Korean carriers fined $4.78 million for “discriminative subsidies”
South Korea’s war on subsidies continues. Last December we told you about a round of punishing actions taken by the Korea Communications Commission (KCC) against the three carriers over there, including big fines and a ban on taking on new customers for certain periods of time. The reason for this severe punishment was the carriers’ phone subsidizing policies.
And now those same carriers have been fined again. The previous measures were decided for after a probe in September 2012. This time around, we’re talking about the December 25 – January 7 period, in which all of Korea’s carriers were found to have “infringed on consumer rights by doling out discriminative subsidies”, according to Yonhap.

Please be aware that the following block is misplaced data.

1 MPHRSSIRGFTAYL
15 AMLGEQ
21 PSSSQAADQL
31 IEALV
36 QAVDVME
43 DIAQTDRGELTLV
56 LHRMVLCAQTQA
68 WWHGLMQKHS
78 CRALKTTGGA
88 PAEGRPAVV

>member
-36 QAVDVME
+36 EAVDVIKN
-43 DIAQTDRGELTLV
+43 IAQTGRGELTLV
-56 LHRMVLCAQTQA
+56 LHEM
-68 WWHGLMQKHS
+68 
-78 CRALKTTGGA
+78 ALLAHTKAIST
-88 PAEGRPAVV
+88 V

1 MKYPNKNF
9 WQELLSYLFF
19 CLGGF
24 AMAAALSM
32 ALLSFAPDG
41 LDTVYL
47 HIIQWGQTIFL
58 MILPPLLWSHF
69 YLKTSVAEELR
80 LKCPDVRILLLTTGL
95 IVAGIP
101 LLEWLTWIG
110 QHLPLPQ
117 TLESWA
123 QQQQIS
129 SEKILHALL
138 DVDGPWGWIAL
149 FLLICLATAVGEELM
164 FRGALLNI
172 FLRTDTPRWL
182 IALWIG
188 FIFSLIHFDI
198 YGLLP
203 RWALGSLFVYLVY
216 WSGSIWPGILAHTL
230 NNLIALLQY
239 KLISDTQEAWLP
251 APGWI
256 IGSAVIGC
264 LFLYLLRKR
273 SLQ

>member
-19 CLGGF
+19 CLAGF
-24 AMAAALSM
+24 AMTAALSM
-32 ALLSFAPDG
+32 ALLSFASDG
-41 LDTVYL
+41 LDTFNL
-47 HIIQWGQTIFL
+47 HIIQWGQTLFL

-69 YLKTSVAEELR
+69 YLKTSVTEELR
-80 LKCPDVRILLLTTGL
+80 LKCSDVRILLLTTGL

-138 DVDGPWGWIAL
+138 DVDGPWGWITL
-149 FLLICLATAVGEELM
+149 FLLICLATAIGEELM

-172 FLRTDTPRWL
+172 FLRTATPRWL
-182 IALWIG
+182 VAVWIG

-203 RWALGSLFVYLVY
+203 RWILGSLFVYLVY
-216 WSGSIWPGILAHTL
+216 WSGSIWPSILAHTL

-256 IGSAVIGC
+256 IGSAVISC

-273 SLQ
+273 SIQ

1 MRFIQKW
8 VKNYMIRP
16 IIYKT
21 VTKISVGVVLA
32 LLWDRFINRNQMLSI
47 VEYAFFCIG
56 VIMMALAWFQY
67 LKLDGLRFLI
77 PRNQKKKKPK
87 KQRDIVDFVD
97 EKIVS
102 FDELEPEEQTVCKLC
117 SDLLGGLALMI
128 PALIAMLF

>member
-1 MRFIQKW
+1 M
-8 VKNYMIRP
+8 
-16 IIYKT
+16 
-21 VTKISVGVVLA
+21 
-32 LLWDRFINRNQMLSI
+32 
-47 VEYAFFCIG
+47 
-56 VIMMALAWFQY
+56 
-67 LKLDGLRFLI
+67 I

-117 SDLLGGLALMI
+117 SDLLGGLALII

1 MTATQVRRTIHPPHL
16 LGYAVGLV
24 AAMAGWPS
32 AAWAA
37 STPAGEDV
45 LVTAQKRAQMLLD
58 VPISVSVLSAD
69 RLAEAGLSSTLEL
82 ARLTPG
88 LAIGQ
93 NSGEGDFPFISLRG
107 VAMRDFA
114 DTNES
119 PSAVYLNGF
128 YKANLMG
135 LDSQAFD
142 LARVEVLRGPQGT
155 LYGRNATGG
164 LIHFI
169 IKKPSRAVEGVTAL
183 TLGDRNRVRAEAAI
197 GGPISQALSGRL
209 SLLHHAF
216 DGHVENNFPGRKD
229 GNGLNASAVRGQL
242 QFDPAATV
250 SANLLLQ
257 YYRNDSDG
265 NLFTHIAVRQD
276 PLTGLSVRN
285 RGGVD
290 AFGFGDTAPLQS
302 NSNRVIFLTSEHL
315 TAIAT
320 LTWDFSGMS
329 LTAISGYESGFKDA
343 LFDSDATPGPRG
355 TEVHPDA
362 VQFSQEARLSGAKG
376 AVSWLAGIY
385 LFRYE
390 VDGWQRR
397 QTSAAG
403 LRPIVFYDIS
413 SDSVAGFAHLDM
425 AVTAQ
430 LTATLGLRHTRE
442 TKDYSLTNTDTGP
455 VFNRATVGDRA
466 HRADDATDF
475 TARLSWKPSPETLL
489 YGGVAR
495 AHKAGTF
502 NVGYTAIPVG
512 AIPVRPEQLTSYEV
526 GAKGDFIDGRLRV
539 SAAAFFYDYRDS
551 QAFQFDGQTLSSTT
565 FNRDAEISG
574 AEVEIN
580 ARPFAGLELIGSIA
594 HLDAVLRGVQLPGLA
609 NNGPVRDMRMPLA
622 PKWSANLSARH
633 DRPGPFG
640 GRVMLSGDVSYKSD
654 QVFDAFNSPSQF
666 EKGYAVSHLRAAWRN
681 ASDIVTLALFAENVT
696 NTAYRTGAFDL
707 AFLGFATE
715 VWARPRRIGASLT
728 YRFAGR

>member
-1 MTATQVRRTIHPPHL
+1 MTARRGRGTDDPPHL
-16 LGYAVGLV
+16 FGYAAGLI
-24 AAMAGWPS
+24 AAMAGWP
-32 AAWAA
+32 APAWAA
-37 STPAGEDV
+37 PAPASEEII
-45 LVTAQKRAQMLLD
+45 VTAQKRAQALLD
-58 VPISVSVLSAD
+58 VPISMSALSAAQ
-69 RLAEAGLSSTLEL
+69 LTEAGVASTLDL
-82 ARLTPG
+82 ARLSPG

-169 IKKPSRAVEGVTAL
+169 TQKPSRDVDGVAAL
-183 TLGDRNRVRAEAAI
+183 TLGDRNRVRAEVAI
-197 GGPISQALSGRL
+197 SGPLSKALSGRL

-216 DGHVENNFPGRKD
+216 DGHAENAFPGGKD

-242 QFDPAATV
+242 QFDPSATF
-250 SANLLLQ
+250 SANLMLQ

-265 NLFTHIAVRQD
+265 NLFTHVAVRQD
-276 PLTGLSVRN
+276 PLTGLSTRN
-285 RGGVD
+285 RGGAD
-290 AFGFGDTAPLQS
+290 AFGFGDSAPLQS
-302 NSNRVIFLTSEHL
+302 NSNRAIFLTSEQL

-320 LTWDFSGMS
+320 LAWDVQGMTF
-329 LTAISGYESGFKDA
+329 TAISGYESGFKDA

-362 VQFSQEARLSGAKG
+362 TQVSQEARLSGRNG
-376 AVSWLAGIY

The charges aren’t detailed any more than that, but SK Telecom, KT, and LG Uplus will have to pay a combined fine of 5.3 billion won, which amounts to $4.78 million at the current exchange rate.
The carriers engaged in offering ‘excessive subsidies’ to smartphone users, but how the KCC defines ‘excessive’ is anyone’s guess at this point. Still, South Korea remains the only country in the world (that we’ve heard of, at least) to actively punish the practice of subsidizing mobile devices for consumers.